Chobani plans frozen product, non-Greek yogurts
The Greek yogurt manufacturer opened a new plant in Idaho today.
Chobani held the official opening today of what it calls the world's largest yogurt manufacturing facility (photo, above). The nearly 1 million-square-foot plant in Twin Falls, Idaho, was completed in 326 days. Groundbreaking was held in December 2011 (photo below) and construction began in January 2012.
In a conference call with reporters today, Chobani executives Kyle O'Brien, Stephen Dean and Tim Seaton talked about new products the plant is manufacturing and that will be available in 2013. The capabilities at the plant allow for the manufacturing of products with texture, such as nuts and coconut pieces.
Among these products are 5-pound and 25-pound pails for foodservice accounts. Dean, the vice president of sales for foodservice, said the large formats are the result of requests from customers. Chobani wants its products to be used as an ingredient in recipes. He added that a test kitchen in Charlotte, N.C., is developing recipes using Greek yogurt.
New products for 2013 include Bite, positioned as a snack (instead of a breakfast food). Flavors include fig with orange zest and dark chocolate chip with raspberry. Flip, sold in 5.3-ounce packages, is a yogurt with mix-in inclusions. An example is Key Lime Crumble. Chobani will introduce a pear-flavored Greek yogurt in its 6-ounce cups as well as a banana flavor next year, as well. Research and development is sometimes no more complicated than walking the produce department of a grocery store and seeing what shoppers are buying, the Chobani executives said.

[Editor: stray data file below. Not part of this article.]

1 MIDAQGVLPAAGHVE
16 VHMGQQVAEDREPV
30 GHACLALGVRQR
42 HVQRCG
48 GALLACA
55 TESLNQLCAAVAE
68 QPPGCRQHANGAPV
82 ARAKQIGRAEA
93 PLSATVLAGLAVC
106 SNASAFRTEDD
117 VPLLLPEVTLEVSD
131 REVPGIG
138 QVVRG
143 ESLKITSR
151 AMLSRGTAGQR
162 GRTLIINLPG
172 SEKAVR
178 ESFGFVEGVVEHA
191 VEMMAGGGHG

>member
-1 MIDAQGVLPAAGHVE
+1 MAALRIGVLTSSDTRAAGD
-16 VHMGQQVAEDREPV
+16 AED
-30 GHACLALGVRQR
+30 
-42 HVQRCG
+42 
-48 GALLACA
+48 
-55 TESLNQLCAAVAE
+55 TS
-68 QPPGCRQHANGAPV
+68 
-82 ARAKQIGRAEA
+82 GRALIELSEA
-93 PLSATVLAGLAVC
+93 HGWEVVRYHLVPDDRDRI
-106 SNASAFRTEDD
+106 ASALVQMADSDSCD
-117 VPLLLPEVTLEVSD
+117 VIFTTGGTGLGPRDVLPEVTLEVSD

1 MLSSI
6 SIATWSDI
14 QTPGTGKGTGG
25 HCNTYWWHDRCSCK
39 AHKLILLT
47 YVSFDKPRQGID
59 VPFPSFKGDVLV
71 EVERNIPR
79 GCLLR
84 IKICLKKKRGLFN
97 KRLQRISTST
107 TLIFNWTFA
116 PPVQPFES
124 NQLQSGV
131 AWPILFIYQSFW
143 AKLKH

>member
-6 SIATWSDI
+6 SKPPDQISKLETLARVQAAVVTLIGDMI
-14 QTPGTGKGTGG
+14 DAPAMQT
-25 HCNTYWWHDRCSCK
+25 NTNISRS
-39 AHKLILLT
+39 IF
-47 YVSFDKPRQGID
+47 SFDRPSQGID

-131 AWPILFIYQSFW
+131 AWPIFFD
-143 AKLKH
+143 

In response to a question from Dairy Foods, O'Brien said Chobani will develop non-Greek-style yogurt products and a frozen Greek yogurt product. The company is looking for "great ideas outside of Greek yogurt," he said.
When Chobani sought a location for a new plant, the criteria included available of milk, water, water treatment and power. Dairy Farmers of America is supplying the milk. The plant cost $450 million and it will have an estimated $1.3 billion economic impact on the region. The plant is using form-fill-seal packaging technology, and Chobani will be converting 3.5-ounce cups of Chobani Champions to the FFS line.